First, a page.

Probe into why tourists allowed near gaurs in Khao Paeng Ma no-hunting zone
The Department of National Park, Wildlife and Plant Conservation has been ordered to investigate how tourists were allowed special access to watch gaurs at Khao Paeng Ma no-hunting zone in Wang Nam Khieu district of Thailand’s north-eastern province of Nakhon Ratchasima.
The probe was ordered by Natural Resources and Environment Minister Warawut Silpa-archa after it was reported on social media that VIP tourist groups, allegedly organised by a temple in the district in collusion with a private tour agency, were allowed into the zone to watch the protected species at close range.
Thai PBS learned that the well-known temple has been organising gaur watching tours on a regular basis. They allegedly divide tourists into three categories, namely senior officials, who have the privilege of watching the animals at close range because some of them are responsible for providing funding the non-hunting zone, those who are close to the temple abbot and those who attend a Dharma course at the temple, a group which does not enjoy the privilege of getting close to the animals.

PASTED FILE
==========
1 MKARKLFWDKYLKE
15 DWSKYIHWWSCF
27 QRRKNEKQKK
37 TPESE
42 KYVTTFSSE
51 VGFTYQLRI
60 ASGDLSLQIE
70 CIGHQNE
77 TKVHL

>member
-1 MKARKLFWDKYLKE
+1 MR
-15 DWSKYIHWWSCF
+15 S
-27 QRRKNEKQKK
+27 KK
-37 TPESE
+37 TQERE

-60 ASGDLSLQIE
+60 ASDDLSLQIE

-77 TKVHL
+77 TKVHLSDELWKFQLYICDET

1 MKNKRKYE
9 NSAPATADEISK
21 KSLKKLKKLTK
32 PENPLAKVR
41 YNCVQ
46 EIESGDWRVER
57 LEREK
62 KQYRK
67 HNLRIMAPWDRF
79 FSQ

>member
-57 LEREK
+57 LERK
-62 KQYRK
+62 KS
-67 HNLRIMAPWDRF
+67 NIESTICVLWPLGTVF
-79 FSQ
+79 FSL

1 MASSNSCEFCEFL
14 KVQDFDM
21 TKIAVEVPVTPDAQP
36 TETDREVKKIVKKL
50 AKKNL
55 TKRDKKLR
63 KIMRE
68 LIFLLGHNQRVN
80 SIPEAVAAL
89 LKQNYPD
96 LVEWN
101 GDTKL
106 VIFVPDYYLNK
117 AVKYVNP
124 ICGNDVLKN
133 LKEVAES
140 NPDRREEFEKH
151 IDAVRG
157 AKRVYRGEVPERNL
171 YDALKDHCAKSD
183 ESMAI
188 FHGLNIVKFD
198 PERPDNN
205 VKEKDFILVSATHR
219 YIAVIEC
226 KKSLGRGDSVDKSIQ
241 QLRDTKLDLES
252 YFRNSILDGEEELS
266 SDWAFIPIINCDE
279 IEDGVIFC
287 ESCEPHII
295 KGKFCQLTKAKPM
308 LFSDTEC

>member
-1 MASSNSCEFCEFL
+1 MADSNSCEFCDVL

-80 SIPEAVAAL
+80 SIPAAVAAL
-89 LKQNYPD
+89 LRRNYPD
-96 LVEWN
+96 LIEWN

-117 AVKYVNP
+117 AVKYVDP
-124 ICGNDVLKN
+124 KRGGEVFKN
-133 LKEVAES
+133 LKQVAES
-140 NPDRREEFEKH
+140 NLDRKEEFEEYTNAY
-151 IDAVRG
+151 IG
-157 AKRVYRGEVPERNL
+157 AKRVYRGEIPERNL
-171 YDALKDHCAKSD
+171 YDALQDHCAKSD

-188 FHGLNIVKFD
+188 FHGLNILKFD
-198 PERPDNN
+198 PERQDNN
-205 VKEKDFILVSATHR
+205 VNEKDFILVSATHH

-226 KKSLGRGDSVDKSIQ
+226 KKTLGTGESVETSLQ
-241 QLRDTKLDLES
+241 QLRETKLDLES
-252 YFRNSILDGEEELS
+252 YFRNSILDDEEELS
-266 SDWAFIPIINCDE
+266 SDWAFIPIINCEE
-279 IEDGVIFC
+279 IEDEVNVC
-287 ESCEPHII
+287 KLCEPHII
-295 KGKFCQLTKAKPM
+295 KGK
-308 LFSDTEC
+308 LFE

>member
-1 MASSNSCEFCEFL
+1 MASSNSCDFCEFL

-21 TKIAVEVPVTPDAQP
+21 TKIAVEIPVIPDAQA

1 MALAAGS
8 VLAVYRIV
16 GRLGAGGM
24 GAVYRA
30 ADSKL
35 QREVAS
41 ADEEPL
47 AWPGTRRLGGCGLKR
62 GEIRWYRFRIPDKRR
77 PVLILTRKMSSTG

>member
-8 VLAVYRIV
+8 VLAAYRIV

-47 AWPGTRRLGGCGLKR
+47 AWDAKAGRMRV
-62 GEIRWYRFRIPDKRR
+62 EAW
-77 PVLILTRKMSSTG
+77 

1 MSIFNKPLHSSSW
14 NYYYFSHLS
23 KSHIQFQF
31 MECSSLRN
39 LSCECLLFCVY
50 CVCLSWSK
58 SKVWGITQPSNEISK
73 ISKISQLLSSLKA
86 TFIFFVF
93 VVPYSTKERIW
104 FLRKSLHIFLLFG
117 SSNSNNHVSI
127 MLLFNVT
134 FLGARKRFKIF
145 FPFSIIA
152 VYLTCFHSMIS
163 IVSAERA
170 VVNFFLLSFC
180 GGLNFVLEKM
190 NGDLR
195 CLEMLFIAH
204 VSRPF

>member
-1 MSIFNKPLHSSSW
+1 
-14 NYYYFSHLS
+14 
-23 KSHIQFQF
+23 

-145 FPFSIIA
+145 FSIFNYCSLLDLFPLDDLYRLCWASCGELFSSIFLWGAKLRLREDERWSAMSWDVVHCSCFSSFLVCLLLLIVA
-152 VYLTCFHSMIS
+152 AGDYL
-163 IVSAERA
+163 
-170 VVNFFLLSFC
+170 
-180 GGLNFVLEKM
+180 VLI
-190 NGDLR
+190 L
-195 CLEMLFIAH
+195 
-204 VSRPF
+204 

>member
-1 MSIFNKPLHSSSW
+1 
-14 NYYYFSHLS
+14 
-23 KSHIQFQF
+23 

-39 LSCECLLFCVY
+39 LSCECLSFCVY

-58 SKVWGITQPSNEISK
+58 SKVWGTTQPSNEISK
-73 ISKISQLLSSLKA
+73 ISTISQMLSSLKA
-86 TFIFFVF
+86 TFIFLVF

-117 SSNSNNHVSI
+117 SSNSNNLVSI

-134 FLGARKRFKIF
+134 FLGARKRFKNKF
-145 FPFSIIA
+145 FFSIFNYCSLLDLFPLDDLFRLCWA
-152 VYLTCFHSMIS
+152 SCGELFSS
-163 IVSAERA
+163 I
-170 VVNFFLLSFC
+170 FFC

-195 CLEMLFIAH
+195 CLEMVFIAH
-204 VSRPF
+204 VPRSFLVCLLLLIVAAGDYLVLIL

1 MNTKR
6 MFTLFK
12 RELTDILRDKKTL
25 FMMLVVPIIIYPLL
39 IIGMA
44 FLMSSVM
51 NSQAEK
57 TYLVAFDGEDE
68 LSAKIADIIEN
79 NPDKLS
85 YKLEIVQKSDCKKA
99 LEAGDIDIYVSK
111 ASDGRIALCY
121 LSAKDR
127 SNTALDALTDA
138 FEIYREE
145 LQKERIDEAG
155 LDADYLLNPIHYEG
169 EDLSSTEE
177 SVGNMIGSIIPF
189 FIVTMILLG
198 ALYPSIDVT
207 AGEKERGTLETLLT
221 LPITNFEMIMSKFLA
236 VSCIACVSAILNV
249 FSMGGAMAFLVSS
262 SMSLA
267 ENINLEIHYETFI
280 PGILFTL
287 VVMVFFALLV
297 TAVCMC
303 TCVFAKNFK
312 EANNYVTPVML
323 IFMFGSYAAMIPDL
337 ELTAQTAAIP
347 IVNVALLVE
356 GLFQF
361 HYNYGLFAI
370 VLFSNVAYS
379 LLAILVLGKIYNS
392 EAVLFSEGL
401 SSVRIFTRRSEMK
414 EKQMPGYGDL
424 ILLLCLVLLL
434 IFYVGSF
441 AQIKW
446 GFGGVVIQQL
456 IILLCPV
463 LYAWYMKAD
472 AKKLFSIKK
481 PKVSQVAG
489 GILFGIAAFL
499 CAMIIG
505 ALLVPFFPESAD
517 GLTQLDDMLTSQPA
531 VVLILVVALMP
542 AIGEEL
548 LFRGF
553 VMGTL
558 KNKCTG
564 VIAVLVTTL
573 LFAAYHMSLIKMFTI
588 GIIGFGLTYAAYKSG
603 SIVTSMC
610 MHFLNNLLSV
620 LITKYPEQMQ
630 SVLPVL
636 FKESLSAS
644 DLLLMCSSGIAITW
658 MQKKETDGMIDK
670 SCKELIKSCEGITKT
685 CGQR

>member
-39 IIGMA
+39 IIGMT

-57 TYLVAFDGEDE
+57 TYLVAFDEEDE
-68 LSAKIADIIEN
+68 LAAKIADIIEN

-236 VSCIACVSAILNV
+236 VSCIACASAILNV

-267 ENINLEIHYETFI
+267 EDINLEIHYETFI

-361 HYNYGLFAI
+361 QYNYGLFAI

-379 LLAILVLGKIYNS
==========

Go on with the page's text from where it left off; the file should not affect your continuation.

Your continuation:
Natural resources and environment permanent secretary Chatuporn Burutpat said that, as a rule, tourists who visit the Khao Paeng Ma no-hunting area must seek prior permission from the rangers and then they are allowed to watch the gaurs from a designated area, which is a safe distance from the animals and does not disturb them.
He explained that people are not allowed to get close to the animals because they may carry diseases which endanger the animals.
Thai PBS also learned that illegal guides have also arranged tours, to watch wild elephants in Khao Yai national park at close range, exclusively for foreign tourists for a fee of between 1,000-1,500 baht per head.